Tribal member Kristy Phillips resolutely carries on Potawatomi traditions. She began learning the Tribe’s language as a child in the small town of Maud, Oklahoma. After graduating with a Bachelor of Science in cellular and molecular biology in 2006, she switched jobs from the CPN Language Department to the medical field until an opportunity teaching Potawatomi at Hannahville Indian School came open in 2011.
“I dropped my career as a lab tech. I was going to go into becoming a doctor,” Phillips said. “I dropped everything to make sure that I can do something for the language and for the people.”
She accepted the position and moved her family north from Oklahoma to Wilson, Michigan. After living there for several years, a friend began teaching her how to peel birchbark trees, which thrive in the Great Lakes’ climate and conditions. Potawatomi use the wood for both practical and artistic purposes, and those uses often overlap. For example a watertight basket can carry maple sap used to make syrup, a longtime Nishnabe custom.
Phillips has peeled trees in the winter over the last few years. Harvesting bark during the colder months is more difficult than in the summer. The heat and humidity give the wood flexibility, and it “just pops right off” in larger pieces, Phillips said. Winter birchbark’s hardness makes it ripe for etching, but ideal peeling conditions happen less frequently in the cold weather.
“You take a piece of a square off, and then if that square comes off easily, you’re then able to cut it and start,” she said. “It just takes a long time working with it, making sure that you do it cleanly and you don’t damage the piece that you’re trying to get.”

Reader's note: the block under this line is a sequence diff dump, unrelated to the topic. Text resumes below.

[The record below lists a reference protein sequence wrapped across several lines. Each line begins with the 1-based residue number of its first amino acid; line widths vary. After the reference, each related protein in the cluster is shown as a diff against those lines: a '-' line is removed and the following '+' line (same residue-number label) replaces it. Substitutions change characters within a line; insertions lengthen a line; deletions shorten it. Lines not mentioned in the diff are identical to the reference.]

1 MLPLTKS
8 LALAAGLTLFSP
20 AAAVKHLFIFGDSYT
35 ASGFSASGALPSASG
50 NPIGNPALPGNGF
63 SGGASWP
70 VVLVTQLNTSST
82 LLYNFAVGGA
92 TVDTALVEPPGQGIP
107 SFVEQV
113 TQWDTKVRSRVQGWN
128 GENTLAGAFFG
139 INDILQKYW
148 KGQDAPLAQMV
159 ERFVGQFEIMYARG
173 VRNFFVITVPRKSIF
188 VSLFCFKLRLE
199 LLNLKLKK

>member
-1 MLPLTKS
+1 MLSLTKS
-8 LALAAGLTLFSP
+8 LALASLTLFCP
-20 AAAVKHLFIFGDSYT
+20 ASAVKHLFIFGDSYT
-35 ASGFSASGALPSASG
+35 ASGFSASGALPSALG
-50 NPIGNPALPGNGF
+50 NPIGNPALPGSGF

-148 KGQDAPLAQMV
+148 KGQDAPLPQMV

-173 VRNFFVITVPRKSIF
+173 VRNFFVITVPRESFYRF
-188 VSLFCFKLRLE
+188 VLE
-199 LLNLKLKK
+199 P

She stresses the importance of patience and practice. Finding a tree to collect from is as difficult as collecting itself, especially while respecting it as a living organism. Both take a long time to master.
“You have to ask the trees if they’re willing to be made into something,” she said. “It usually takes five to six hours to find two trees to actually go in and peel. You have to just keep checking and checking and checking until you find one that wants to be peeled. It’s a pretty lengthy process.”
Phillips learns more about the trees and the language from each other. She likes blending the two cultural staples. The Potawatomi word for birchbark is wigwas or “the essence of that being is being shown,” she said. She witnessed the deeper definition while walking in the forest.
“There was a tree, and it looked like it was glowing,” she said. “I asked (my friend), ‘Have you ever seen a tree that looked like it was glowing, like it wanted to be peeled?’ Then he was like, ‘Yeah.’ He’s like, ‘That’s what that name means.’”
Since Citizen Potawatomi originated in the Great Lakes region, Phillips feels her roots deepens in those moments. Peeling birchbark taught her how to listen to nature as her ancestors did. She believes she is carrying on an important tradition, both tangibly and conceptually.
“You’re actually understanding … the work that is behind taking those resources,” she said. “I think it really does come down to understanding what we’re taking and knowing where it comes from.”
As a language teacher, she knows educating Tribal youth about Potawatomi culture increases its endurance. She makes a persistent effort to give children the knowledge and opportunity to make a connection to the earth too.
“I think all of our children should start understanding the resources and the land because that will give you an appreciation for it,” she said. “It will make you want to take care of the resources that we have and have a better love for that.”